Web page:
Heathrow staff whose duties include helping travellers to find their flights are paid commission to direct people to the airport’s shops, according to an undercover investigation.

The London hub’s website says that its “passenger ambassadors” are there to help people with their journey.

About 250 of them work on the airside of security at the airport but the Channel 4 programme Dispatches discovered that they have sales targets to meet, with those working at entry level positions expected to bring in about £2,500 a day.

They are expected to generate a total of £125 million of sales a year.

An undercover reporter who applied to become an ambassador claimed to have been given a different description of the job from that detailed on Heathrow’s website.

It reads: “The majority of the role will involve interacting with passengers, persuading them to shop if they had not planned to or encouraging them to spend more. ”

In one piece of footage an ambassador claims to average £10,000 worth of sales a day, or £1.6 million a year. Others said that they targeted Chinese passengers because they were likely to spend more than other nationalities.

Ambassadors helped Heathrow to achieve retail sales of £612 million last year.

Heathrow denied that it was misleading any travellers.

A spokesman said: “We provide fantastic restaurants and stores in order to offset the cost of running the airport, which ultimately keeps the cost of air fares down for passengers. Passenger ambassadors are an important part of our business and we expect the team to put the needs of our passengers first.”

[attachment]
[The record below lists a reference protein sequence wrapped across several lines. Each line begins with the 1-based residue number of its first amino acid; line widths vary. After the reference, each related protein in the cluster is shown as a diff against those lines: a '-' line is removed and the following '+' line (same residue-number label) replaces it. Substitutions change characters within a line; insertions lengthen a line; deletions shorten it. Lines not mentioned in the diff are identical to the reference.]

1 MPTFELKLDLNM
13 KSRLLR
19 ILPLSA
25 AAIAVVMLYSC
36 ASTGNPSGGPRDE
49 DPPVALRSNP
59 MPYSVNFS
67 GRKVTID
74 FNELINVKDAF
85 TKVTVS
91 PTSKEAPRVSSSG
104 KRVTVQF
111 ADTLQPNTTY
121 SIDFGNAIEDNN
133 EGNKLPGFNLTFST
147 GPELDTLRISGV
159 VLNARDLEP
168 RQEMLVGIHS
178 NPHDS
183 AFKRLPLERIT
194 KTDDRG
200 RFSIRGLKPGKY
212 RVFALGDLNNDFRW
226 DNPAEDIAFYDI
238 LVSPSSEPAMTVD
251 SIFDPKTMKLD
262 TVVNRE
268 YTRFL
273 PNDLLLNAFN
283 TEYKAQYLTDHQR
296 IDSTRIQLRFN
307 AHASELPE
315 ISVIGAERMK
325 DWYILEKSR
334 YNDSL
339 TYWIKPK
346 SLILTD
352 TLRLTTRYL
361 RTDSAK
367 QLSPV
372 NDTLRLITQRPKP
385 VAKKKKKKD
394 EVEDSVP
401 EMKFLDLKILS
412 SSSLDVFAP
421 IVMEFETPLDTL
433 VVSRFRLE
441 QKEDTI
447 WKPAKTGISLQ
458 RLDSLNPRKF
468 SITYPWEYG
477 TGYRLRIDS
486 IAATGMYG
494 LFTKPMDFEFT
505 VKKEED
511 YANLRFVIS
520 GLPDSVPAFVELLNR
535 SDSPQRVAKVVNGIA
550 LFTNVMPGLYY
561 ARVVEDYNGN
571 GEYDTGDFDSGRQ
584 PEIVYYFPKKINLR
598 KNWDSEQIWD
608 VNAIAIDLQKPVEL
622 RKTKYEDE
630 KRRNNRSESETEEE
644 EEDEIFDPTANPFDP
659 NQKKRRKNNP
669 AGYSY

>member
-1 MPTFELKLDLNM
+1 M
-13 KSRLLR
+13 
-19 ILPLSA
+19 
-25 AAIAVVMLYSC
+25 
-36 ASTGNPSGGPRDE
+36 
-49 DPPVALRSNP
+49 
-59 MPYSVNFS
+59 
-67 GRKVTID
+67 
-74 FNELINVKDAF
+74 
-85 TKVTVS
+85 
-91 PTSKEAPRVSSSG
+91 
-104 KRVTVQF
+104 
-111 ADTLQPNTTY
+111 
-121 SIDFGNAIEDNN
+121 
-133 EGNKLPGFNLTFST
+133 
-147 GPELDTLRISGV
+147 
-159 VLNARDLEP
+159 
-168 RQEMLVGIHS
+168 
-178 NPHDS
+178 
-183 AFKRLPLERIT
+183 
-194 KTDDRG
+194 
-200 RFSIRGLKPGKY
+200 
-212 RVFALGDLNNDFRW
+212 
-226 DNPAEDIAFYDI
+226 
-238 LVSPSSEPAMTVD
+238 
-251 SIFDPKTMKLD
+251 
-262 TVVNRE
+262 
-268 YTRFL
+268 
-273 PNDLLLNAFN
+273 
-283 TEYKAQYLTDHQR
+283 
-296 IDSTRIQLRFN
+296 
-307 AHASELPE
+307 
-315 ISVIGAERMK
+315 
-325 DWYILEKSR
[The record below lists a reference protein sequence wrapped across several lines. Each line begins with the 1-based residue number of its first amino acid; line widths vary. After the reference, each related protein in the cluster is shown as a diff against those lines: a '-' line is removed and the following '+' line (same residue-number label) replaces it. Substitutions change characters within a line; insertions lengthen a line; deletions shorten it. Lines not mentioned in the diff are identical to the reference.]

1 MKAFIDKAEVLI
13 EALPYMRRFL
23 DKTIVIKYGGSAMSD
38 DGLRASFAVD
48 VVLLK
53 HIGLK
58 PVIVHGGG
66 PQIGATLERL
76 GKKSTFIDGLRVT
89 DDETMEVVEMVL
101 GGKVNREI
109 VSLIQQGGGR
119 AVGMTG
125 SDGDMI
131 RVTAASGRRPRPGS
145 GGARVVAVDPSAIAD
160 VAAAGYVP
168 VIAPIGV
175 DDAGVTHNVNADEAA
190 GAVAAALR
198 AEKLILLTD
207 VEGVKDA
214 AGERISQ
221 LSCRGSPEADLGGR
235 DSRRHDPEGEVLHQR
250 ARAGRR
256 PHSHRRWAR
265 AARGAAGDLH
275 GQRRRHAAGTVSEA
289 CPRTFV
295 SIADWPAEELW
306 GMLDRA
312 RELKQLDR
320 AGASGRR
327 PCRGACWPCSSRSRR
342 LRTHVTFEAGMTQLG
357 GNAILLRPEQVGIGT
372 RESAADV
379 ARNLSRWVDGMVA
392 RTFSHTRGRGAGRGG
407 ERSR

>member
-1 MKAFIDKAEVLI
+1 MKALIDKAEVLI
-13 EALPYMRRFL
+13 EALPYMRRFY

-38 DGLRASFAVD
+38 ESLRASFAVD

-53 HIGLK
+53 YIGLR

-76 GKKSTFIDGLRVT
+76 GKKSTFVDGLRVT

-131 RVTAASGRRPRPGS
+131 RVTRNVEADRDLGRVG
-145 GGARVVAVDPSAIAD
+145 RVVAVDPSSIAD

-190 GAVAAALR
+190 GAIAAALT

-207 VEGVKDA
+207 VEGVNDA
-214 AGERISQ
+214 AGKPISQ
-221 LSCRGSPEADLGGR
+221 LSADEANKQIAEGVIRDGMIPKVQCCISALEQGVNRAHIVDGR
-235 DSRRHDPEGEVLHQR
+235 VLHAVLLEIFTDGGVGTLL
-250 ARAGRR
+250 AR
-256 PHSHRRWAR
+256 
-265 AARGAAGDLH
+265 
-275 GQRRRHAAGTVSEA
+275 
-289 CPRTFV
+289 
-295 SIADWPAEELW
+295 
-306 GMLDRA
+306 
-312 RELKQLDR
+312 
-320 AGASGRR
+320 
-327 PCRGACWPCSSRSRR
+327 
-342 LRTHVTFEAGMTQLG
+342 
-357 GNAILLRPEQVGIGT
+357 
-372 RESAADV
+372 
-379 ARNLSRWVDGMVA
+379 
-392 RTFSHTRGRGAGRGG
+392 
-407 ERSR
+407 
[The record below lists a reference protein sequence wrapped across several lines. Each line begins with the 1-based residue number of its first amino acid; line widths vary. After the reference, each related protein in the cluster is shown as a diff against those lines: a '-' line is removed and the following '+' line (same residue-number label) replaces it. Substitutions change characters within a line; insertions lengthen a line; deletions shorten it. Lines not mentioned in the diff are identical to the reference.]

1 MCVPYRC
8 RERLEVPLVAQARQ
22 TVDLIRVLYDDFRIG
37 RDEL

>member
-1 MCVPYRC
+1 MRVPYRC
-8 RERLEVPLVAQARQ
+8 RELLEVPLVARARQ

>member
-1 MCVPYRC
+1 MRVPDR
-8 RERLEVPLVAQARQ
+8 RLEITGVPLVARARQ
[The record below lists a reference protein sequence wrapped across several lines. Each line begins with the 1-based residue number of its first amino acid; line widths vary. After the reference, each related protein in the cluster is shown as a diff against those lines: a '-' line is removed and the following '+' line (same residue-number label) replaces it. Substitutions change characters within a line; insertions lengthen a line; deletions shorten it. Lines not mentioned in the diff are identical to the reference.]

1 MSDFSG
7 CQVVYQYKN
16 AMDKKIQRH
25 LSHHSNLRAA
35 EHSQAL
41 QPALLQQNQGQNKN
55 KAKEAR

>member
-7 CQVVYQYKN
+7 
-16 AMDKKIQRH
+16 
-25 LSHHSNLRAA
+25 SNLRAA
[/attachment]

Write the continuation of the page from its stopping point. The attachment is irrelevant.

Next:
The programme also examined prices and sales practices at World Duty Free, the chain of airport stores across the UK that has sales of nearly £1 billion a year.

It found that the shops stock exclusive deals, such as bigger bottles of perfume, which makes it harder to compare the price against high street outlets. It sells Dairy Milk Caramel Nibbles at £9 for 400g, or £2.25 per 100g. The same product can be bought on the high street for £1.38 per 100g.

Dispatches found a bottle of Jameson Irish whiskey advertised for £18.59 but at the till the reporter was charged £28.49 because they were not flying outside the EU.

The shops have small green squares on their labels that state: “Only for passengers travelling outside the EU.”

But the investigation found staff admitting that some customers were confused by the labelling system.

World Duty Free said: “Our airport exclusives include many unique, limited edition or gift items which are not available on the high street and are very popular with travellers.

“Our customers benefit from VAT and duty-free savings on thousands of products in our airport stores.”

The Times revealed last year that airport profits from bureaux de change had soared to more than £100 million a year as rates tumbled below one euro to the pound.

The newspaper’s investigation found that passengers at UK airports received markedly worse exchange rates than travellers at European airports because the owners of Heathrow and Gatwick had driven up rents.